Puppy Mills need to be out lawed. How about puppy mill owners go get a real job, instead of making money on the suffering of the mothers they breed over and over. Not to mention the lack of vet care many should but don’t get. And, lets not forget, we continue to KILL DOGS AND CATS IN OUR SHELTERS EVERY SINGLE DAY BECAUSE THEY DON’T HAVE A GOOD HOME TO GO TO. OUTLAW PUPPY MILLS AND MANDATE SPAY/NEUTER THROUGH OUT THE UNITED STATES! Our overpopulation gets worse every day we put money and profit over the lives of innocent animals! We need to know how our representatives vote, and if they vote for the suffering, then we need to vote them out of office!

  2. Christine Purbaugh says:

    I am shocked that there are so many people dumb enough to buy an animal from these places. It sad but I pray that there will be no more Puppy Mills in the USA and other countries.

  3. Charlotte Stewart says:

    No reason to buy a pet. There are millions up for adoption 😩

  4. Kate Mabry says:

    At minimum, we do not eat or domesticated cats and dogs in the United States as they do in Asian countries, i.e., China, North and South Korea, Vietnam, Indonesia, etc.. However, some Native American tribes do so in our country as part of their heritage. It is appalling and time for change. Let’s boycott all goods from these countries and our own Native American tribes until this barbaric cruel practice ends.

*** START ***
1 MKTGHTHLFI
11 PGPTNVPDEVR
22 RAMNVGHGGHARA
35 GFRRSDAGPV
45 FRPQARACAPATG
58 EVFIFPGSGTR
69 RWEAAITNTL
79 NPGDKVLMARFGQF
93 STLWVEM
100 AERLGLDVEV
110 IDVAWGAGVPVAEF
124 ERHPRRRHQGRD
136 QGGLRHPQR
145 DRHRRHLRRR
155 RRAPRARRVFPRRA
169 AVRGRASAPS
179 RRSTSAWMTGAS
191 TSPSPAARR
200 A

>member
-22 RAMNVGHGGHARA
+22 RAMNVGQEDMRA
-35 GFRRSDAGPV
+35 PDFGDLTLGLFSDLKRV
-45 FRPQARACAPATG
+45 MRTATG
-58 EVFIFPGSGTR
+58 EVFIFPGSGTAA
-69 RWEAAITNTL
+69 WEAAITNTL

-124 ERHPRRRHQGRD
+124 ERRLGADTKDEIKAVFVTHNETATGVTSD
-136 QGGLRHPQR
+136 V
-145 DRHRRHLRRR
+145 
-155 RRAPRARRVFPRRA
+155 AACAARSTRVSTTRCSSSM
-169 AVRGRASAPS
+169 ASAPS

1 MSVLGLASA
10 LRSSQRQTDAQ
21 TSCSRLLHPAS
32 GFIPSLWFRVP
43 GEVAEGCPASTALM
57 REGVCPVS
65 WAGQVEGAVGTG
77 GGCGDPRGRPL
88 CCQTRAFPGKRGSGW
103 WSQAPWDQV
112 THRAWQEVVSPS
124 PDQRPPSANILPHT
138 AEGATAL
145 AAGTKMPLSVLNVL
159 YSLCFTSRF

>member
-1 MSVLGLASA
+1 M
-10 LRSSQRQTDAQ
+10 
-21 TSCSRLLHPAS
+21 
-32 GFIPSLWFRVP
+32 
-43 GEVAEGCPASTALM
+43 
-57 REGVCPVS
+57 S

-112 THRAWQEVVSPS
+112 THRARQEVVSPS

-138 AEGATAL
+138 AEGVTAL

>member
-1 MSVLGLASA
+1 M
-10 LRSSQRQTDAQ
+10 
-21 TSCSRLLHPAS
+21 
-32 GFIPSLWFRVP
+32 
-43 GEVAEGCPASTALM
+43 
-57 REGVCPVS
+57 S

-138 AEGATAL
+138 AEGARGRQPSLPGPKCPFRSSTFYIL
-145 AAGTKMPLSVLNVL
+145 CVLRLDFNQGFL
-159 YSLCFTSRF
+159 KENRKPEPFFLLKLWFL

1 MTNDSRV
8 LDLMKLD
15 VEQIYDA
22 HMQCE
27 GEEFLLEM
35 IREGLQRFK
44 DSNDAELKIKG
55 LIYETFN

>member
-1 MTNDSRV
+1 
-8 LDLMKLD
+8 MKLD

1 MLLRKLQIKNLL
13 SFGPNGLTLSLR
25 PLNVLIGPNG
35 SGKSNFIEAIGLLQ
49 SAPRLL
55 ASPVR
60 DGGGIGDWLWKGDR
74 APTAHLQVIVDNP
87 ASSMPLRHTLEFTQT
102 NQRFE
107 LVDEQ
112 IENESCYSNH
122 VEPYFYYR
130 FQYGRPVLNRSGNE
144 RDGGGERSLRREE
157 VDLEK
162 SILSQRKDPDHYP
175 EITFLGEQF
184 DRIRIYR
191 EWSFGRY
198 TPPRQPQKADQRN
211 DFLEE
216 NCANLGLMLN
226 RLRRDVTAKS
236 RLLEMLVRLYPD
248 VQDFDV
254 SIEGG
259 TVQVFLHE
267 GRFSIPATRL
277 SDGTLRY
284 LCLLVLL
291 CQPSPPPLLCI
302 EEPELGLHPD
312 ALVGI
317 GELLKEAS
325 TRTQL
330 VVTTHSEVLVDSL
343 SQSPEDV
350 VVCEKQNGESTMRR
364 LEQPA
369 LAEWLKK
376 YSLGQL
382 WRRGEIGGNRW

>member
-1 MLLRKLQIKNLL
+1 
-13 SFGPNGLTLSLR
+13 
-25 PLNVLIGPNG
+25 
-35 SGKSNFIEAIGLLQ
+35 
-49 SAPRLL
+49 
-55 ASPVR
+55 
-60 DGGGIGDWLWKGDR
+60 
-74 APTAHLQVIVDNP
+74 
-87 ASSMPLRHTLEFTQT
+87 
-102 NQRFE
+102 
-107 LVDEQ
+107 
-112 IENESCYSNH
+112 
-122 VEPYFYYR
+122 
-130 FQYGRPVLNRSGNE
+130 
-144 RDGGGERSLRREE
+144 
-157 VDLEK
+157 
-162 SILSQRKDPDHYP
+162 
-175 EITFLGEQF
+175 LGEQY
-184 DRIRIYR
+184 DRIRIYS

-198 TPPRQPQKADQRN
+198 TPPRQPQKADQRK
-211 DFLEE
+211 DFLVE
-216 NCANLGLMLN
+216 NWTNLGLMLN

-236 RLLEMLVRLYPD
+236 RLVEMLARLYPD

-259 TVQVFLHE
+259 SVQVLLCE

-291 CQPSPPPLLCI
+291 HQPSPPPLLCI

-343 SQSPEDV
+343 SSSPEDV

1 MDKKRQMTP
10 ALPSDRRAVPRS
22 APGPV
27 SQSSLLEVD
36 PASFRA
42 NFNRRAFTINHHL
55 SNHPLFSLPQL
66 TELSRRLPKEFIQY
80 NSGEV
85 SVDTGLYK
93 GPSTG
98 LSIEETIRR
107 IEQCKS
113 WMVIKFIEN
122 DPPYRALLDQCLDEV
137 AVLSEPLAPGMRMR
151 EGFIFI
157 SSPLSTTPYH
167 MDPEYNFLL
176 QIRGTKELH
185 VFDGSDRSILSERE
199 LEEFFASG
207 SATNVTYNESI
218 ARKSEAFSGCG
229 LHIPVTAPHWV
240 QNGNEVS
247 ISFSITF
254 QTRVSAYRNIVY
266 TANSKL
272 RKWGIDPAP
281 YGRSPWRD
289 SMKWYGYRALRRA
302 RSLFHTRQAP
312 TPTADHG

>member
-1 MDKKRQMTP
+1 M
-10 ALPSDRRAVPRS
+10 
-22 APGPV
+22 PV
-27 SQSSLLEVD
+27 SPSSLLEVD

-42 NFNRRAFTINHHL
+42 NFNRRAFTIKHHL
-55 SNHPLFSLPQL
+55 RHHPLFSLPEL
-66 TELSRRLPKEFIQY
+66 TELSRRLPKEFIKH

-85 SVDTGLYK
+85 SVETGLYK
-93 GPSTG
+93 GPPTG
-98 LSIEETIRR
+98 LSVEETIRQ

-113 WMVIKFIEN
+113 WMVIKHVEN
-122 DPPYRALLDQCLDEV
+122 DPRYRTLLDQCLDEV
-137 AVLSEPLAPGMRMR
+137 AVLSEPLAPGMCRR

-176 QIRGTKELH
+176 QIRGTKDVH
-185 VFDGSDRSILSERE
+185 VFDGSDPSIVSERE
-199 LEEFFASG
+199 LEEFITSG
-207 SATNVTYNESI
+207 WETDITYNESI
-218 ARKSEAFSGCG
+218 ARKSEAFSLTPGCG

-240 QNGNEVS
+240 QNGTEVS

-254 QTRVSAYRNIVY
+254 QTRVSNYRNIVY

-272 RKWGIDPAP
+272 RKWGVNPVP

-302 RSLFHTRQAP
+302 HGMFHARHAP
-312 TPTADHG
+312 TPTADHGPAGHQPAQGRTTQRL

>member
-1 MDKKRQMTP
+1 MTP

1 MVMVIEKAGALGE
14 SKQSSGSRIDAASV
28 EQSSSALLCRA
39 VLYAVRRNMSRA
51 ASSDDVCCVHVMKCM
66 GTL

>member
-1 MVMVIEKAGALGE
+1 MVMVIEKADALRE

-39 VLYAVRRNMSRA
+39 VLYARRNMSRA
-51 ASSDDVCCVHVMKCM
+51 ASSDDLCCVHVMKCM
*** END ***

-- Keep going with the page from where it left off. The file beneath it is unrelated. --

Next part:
5. Winnie L Soukup says:

    Puppy mills are cruel and inhumane. All of them need to be shut down.

  6. JB Carr says:

    What else can one say except, sadly all that you say is correct. If only more people knew about and would face the horror consistently inflicted on non-human animals by human animals. We are a shameful species. Fortunately there are many decent compassionate humans who do care enough to fight for a more humane world for all living creatures.

  7. Doris Muller says:

    In My comment above I stated, “…not all elected individuals have the general public’s best interest at heart, and there are those who are very unethical, and possibly criminal minded. Many get elected to fight for the right for profiteers to profit regardless of consequences to victims.”

    Mercy for Animals is sponsoring a petition against an elected person who is the poster child for my comment. Please take a look:

    • Kathleen Rummel says:

      Doris, I hope people will go to the website you listed. I did, and when I saw it was Steve King, I just groaned. I had already signed it, but just seeing his name rips my heart. He is by far the most anti-animal, pro-cruelty legislator I have ever heard. So please folks, click on the website on Doris’ comment and sign. Do it for your dog or cat, do it for the wildlife. Do it for all suffering animals. This man must be removed from congress.